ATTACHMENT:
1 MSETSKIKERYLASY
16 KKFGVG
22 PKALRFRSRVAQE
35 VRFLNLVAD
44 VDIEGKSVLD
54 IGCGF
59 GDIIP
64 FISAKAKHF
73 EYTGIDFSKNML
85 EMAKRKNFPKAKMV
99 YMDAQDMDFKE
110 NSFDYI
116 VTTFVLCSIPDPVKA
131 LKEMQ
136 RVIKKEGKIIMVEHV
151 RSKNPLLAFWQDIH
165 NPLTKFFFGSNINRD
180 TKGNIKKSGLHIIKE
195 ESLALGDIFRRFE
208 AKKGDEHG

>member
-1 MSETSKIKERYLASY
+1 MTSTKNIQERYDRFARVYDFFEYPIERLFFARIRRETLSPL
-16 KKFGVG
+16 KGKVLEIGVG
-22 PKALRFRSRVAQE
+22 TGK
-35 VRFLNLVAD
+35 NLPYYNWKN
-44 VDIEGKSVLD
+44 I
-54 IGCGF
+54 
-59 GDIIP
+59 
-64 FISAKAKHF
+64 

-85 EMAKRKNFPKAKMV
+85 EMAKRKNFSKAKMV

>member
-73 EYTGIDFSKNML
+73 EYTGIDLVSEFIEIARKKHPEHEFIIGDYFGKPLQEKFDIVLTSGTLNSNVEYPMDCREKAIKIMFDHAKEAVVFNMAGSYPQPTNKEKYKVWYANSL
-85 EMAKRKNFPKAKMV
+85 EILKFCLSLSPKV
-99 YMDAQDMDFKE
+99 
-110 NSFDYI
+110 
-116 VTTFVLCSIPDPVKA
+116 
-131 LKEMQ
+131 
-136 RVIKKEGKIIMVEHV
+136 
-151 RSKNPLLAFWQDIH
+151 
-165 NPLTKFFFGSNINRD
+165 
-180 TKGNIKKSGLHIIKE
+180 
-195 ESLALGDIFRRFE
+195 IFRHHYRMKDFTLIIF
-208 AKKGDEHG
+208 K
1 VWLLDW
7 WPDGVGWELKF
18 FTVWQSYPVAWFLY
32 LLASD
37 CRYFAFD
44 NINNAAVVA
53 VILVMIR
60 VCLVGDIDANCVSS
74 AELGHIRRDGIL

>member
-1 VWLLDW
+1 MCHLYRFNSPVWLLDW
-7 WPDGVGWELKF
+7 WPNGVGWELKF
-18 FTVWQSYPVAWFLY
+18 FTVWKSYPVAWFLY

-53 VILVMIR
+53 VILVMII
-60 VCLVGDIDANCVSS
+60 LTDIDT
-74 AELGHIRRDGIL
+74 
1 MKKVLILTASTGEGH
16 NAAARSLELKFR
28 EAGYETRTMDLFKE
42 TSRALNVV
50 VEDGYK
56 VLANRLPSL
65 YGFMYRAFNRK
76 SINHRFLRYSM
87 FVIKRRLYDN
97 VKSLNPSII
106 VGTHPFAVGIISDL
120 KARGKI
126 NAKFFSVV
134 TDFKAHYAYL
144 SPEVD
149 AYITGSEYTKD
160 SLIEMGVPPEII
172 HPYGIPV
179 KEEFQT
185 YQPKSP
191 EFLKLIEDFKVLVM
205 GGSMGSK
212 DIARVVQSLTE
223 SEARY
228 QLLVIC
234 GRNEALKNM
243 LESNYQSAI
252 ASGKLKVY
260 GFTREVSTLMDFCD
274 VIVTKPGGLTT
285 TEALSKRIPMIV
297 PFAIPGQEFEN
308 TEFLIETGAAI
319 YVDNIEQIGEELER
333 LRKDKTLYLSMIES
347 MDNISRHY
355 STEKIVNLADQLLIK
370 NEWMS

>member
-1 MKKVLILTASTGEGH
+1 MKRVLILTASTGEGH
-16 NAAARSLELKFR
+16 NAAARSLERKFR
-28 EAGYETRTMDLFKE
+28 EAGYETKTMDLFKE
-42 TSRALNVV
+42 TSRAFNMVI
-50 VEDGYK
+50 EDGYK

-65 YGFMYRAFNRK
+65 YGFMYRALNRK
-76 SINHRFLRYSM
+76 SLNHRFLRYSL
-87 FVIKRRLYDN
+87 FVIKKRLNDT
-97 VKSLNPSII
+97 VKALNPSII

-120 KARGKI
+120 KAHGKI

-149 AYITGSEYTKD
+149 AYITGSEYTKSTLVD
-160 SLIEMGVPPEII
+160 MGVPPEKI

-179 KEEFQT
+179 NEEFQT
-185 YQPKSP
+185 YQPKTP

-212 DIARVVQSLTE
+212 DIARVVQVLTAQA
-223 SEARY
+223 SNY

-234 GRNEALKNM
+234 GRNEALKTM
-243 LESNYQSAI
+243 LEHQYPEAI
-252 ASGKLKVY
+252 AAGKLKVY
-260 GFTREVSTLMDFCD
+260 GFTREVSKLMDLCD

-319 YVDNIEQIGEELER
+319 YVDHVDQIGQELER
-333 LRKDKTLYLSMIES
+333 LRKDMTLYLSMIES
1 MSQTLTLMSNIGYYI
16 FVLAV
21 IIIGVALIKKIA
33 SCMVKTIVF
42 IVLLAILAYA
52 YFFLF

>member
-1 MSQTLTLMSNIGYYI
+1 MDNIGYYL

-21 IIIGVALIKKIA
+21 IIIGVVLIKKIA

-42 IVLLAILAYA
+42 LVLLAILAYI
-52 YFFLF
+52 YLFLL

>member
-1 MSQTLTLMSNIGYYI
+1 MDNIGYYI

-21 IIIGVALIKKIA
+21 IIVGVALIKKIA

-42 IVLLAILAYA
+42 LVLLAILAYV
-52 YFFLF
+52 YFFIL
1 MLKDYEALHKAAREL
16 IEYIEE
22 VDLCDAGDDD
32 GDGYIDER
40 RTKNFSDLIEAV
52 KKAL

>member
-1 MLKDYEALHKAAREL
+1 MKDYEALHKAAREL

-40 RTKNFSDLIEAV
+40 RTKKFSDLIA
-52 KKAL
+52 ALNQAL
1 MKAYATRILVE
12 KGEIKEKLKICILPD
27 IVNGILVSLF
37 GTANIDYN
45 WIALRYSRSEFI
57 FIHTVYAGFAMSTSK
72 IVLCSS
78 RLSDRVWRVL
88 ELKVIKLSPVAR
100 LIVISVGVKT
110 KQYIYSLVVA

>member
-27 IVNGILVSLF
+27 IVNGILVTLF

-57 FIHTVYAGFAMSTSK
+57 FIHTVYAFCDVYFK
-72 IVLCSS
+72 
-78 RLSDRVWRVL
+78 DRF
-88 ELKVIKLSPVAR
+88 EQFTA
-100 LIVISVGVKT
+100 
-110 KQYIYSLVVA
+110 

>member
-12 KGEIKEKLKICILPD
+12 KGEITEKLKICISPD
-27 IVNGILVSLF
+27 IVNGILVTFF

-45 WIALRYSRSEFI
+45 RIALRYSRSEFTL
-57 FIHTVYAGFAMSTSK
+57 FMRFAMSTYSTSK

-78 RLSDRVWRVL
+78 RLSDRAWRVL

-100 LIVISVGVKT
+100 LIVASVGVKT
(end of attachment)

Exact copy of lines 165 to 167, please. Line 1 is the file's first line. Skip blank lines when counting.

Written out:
+260 GFTREVSKLMDLCD

-319 YVDNIEQIGEELER
+319 YVDHVDQIGQELER